Centre’s civil rights film and discussion series continues with “Slavery by Another Name”
In keeping with campus and community efforts to address current issues of race and justice within the United States, Centre College continues the ongoing discussion with the next Created Equal film screening.
Sponsored by a grant from the National Endowment for the Humanities (NEH) and the Gilder Lehrman Institute of American History, Created Equal: America’s Civil Rights Struggle encourages communities to closely examine the history of civil rights in America as well as race relations in our country today. At the center of this endeavor are four distinguished documentary films, spanning American history from the 1830s to the 1960s, and each tells the stories of those who challenged deeply rooted institutions, such as slavery and segregation.
The second film in this series, Slavery by Another Name, will be shown in Vahlkamp Theater on Centre’s campus Sunday, Nov. 2 from 3-4:30 p.m., and Tuesday, Nov. 4 from 7:30-9 p.m. Public discussions of the video are also scheduled on Thursday, Nov. 6 at 7:30 p.m., in the Ewen Room of the Campus Center. All events are free and open to the public.
Based on the Pulitzer-Prize-winning book by Douglas Blackmon, Slavery By Another Name reveals the shocking history of forced, unpaid convict labor in the United States, which primarily affected Southern black men and lasted until World War II. The documentary tells the stories of men, charged with crimes like vagrancy and often guilty of nothing, who were bought and sold as unpaid laborers and who suffered abuse, neglect and often deadly working conditions. Interviews with the descendants of victims and perpetrators are sure to resonate with a modern audience.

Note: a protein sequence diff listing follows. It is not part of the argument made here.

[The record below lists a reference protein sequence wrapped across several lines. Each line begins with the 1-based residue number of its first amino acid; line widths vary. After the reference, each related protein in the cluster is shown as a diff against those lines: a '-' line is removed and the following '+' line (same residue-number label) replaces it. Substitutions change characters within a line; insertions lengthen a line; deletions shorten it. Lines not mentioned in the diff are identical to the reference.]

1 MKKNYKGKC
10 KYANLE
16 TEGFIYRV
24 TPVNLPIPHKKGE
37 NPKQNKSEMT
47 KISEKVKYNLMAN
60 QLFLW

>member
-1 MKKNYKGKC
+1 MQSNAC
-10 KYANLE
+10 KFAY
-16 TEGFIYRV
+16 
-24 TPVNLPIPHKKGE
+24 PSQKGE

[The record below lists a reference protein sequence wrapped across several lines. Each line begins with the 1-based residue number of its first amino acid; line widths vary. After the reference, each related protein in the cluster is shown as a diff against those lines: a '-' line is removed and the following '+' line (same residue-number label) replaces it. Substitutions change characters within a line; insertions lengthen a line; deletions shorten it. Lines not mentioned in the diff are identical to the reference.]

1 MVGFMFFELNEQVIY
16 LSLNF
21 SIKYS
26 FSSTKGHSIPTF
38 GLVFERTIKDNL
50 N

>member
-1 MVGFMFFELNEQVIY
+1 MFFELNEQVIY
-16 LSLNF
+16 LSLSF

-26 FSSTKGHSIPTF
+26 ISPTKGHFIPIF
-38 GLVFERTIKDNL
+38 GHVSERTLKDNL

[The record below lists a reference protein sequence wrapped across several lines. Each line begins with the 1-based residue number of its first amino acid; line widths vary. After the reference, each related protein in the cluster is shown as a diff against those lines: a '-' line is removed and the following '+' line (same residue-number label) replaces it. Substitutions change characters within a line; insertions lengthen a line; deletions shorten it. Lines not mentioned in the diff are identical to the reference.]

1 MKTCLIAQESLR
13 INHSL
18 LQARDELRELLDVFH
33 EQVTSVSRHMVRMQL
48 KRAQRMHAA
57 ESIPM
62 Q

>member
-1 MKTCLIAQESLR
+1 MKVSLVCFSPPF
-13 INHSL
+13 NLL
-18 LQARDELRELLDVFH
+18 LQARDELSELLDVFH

“It’s an important and little-told portion of race relations in America,” says Pierce and Amelia Harrington Lively Professor of Politics and Law Dan Stroup, one of the administrators of the NEH grant. “We know about emancipation and all the celebration that comes with that moment in history, but then, without much explanation in history texts, we end up with this system of segregation in America. There’s very little discussion of race relations between the moment of emancipation and the fight against segregation in America.”
Assistant Vice President for Diversity Education J.H. Atkins is also administering the NEH grant and believes this film will fill in some of these gaps in the history of race in the U.S.
“I always tell my students that history can’t just be about white males or black males or any other single group. It is important to learn all of these different stories and perspectives to understand the history of the United States as one country,” says Atkins.
According to Atkins, this insight not only broadens our perspective but also rings true today.
“This is a story that most people don’t know much about, but it is an important topic even today,” he says. “If you look at current incarceration rates in America , which are the highest in the world, you’ll see that African-Americans and Latinos still make up the majority of those who are imprisoned.”
The Created Equal video series is part of the Bridging Cultures initiative of the National Endowment for the Humanities, produced in partnership with the Gilder Lehrman Institute of American History to encourage public conversations about the changing meanings of freedom and equality in the United States. A full schedule of related campus and community events is available here.
by John Ross Wyatt ’15